WHEN THE Social Development Minister announced last week a proposal to 'intensify' support for those who care for youngsters, it was Chantelle Walker who cheered the loudest.

For her it's been a long, long time in the coming.

It's more than two years since this newspaper revealed her plans to set up a young offenders' home-away-from-home. Her enthusiasm fair fizzed off the page, but since then she's travelled a road riddled with bureaucratic judder bars, forcing her into a compulsory stop. This is despite the official thumbs up to establish a trust, Te Toa Matataki, to oversee her project.

Helped by a benefactor, who insists on remaining in the shadows, this adrenalin-charged go-getter's acquired 2.4 hectares in the depths of Waikite Valley, complete with a six-bedroom home, a transition suite and caregivers' accommodation.

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It's blessed and ready to open, but lies idle; what Chantelle lacks is official support. Locally the Energy Trust, Geyser Foundation, Rotary and a slew of other organisations have promised financial backing, but that's conditional on Child Youth and Family (CYFS) stepping up too.

She's already an approved caregiver, judges have started sending youngsters to her but she's had to say 'taihoa' (not yet).

Who could be better placed than Chantelle to stop kids running off the rails?

To plagiarise words from our earlier Chantelle Walker story, 'her life could have been very different'.

Pregnant at 14, she hung out with the 'tough guys'. "They were big fighters, did an aggravated robbery, there was a stabbing."

The fourth generation of her whanau to become a teenage mum, she fretted she's shamed her grandparents. Yet it was them who rallied to support her.

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"I was living in a house full of teenagers. They'd bring us money, food, they're very beautiful people."

Their moko living off the state appalled them - and Chantelle; by her daughter's first birthday she was waitressing at the Novotel.

"When she was 3 we [she and her partner] shifted to Hamilton, to escape all that s**t."

Despite her terminated schooling, Chantelle enrolled at Waikato University, her ambition a psychology major.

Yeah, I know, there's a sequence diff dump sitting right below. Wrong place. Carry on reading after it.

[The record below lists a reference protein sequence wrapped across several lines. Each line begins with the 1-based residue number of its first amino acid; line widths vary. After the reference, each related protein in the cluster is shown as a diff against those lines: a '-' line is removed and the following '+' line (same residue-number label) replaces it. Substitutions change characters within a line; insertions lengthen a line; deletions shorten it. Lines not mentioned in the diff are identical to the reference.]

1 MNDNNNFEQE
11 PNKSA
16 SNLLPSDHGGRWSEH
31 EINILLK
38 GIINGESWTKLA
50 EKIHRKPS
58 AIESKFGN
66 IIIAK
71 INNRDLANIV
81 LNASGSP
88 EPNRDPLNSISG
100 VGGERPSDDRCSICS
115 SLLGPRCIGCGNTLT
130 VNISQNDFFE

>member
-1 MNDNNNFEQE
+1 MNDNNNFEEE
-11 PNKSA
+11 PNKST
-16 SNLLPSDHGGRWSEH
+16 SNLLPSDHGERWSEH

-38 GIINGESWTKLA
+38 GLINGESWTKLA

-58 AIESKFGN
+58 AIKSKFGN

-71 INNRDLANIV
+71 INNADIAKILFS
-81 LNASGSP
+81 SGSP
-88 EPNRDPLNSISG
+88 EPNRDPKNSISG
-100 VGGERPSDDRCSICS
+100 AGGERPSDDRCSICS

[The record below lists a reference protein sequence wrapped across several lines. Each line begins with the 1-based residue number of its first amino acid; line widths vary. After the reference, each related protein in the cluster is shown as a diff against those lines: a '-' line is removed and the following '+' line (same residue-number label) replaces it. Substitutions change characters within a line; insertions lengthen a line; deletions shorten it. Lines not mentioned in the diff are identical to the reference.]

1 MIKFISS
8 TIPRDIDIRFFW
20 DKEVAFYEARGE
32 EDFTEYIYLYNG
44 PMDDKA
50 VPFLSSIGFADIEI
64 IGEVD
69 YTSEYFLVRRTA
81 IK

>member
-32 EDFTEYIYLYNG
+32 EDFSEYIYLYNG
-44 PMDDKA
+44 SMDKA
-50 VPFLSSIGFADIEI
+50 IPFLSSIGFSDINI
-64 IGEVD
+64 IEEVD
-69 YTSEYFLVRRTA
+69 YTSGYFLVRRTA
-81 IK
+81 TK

"I realised my life didn't have to be this hard, that I could improve it by making something of myself."

With so much to catch up on she spent a year doing 'foundational studies', while working three jobs ... "a really, really crazy time." Her books were shelved when she met the manager of Hamilton's soon-to-open Harvey Norman store. "I applied for any job going, at the interview I was totally truthful, until then I'd always lied about my life. The boss was crying, shaking her head, she made me her PA. She saw something in me I hadn't seen in myself. It was the confidence boost I'd never had. She helped me look at life in a different way."

TWO years on Chantelle transferred to the Rotorua branch. "One day I saw six or seven jobs for social workers advertised, that probation officers started on $50,000. I thought this is what I need to be making."

Within weeks she was at Waiariki working towards a Bachelor of Applied Social Science. Her studies were going swimmingly then whamo, she was again pregnant - not once but twice in her final two years. Don't dare consider she'd been sleeping around.

"My partner's the father of all our kids, we're separated now but he's a huge presence in our lives."

Undaunted, she studied on.

"I just kept going and going, I don't know how, I was exhausted, got styes in my eyes, but remained determined to graduate."

Her youngest was 6 weeks old when she was given her first taste of social work. It was at the School for Young Parents "seeing everything I missed".

Her second placement was with CYFS; "shadowing a practising social worker, went to court, wrote reports, I got this passion for youth justice, saw how unique youth offenders are."

Her final year's work experience was at Maketu Health and Social Services; once graduated she became its drug and alcohol co-ordinator.

"Instead of having two boys I had 25. I loved the mahi [work], a lot of the young people had Mongrel Mob links, were hard to crack, we managed it."

Missing her grandparents, she came home to a job in CYFS' youth justice sector. "Most of the rangatahi [young people] had complex backgrounds, that's when I knew I had to help them along their way in life."

Her CYFS time led her to Te Kooti Rangatahi (marae-based youth court). Judge Louis Bidois handpicked her as the court's sole lay advocate. "He said that way he could keep an eye on me. I feel privileged, it's the first time whanau really have had a voice in the youth justice process."

Based at Maatua Whangai, she's acquired an add-on role, working with police on the recently-launched Alternative Action programme for first-time, low-level offenders.

It's intensified her passion to open her 'transition to independence' home, it's named Te Whare Piringa Rangatahi (place of youthful peace), others call it 'Chantelle's house'.

"It's in a secluded area where kids will go to find themselves, learn skills they can take with them into their lives, grow kai [food], look after animals, chickens, go hunting, fishing.

"What it won't be is a 'bad boys' home', it's a family home for those who need a solid, stable base and just be equal. It's just the start, I want more, one for girls too.

"No one else in this area provides such specific care, everyone wants the house open now so I'm excited by the recommendations of the CYFS review as my trust and service align with nearly all of their priority area, it's been a hell of a 2 years getting there. In case you haven't noticed I'm very competitive."